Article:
Greece to pay hold-outs who rejected bond swap
Greece has agreed to pay off some of the investors who rejected its bond swap earlier this year.
It completed the largest restructuring of government debt in history when banks and funds agreed to swap most of their debt for bonds worth much less.
But holders of some 6.4bn euros ($8.2bn; £5.1bn) refused to swap their debt.
On Tuesday, Greece said it would make a "timely payment" on 435m euros' worth of debt due on 15 May.
But it is an open question on whether Greece will be able to afford paying the rest of the 6.4bn euros of debt - or whether there is the political will.
The funds hope Greece will think the amount is so minor that it is not worth defaulting on - but this may lead to legal challenges from those who accepted the deal.
The announcement came as it was revealed that a final round of talks on Tuesday between Greek political parties broke up without a deal, raising the prospect of new elections.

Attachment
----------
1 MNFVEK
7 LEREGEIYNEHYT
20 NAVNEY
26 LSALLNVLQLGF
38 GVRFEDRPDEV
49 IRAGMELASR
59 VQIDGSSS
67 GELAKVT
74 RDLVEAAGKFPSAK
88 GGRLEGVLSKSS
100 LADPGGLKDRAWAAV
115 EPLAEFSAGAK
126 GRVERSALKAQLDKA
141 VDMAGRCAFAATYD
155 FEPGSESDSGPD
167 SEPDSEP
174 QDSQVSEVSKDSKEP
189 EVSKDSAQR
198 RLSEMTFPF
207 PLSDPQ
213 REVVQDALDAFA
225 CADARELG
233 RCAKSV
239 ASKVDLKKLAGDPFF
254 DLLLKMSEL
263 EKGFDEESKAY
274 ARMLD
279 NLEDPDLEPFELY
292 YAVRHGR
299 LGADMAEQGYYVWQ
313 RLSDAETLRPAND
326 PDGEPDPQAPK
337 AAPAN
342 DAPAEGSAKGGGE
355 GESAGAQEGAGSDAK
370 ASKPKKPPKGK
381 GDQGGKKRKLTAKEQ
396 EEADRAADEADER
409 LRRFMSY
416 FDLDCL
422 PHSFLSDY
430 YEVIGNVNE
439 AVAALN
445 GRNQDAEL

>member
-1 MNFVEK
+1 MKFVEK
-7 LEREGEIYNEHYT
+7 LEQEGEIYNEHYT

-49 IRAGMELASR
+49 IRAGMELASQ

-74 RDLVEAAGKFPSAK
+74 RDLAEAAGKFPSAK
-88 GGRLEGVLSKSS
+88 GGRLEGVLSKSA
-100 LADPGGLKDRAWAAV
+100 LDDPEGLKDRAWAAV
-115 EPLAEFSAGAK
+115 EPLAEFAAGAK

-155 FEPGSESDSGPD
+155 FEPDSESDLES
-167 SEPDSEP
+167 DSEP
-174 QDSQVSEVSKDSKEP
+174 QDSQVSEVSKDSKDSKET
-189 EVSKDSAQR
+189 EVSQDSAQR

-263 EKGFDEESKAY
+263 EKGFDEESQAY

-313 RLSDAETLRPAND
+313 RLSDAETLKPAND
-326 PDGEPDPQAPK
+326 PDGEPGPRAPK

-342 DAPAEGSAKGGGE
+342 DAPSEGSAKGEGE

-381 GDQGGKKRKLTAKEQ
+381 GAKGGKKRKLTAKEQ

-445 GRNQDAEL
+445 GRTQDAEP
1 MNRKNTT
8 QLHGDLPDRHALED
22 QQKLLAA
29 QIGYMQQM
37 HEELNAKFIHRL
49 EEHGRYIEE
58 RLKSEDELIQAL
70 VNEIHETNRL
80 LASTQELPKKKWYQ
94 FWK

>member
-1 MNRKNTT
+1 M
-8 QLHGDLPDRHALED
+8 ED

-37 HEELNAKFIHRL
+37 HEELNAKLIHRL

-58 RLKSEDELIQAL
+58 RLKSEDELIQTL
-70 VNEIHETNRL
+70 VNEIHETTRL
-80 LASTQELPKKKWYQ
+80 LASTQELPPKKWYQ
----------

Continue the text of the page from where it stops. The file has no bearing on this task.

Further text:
Shares fell sharply across Europe after that, but recovered to close slightly lower on the day.
In elections on 6 May, a majority of Greek voters backed parties opposed to austerity plans that are part of two bailouts agreed with the European Union and IMF.Debt swap
The debt swap in February was also part of that deal.
Under the debt swap, banks and other financial institutions agreed to exchange their existing Greek government debt for new bonds, which are worth much less and pay a lower rate of interest.
But the holders that did not take up the deal want payment on their original debt - raising the possibility that Greece would default on its pre-bailout debt.
Greece had extended the deadline twice to get holders - including so-called distressed debt "vulture" funds - to agree to the swap.
"The decision weighed carefully all relevant factors and implications as well as the current conjuncture," the Greek Finance Ministry said.
"Today's decision does not prejudice future decisions on the treatment of the remaining bonds not tendered" in the debt swap.
The debt swap involved 172bn euros worth of bonds, according to the Greek government website, about half of the total Greek debt, with investors taking a total loss of up to 74%.
The aim was to cut the Greek government's debt from 160% of GDP to a little over 120% of GDP by 2020.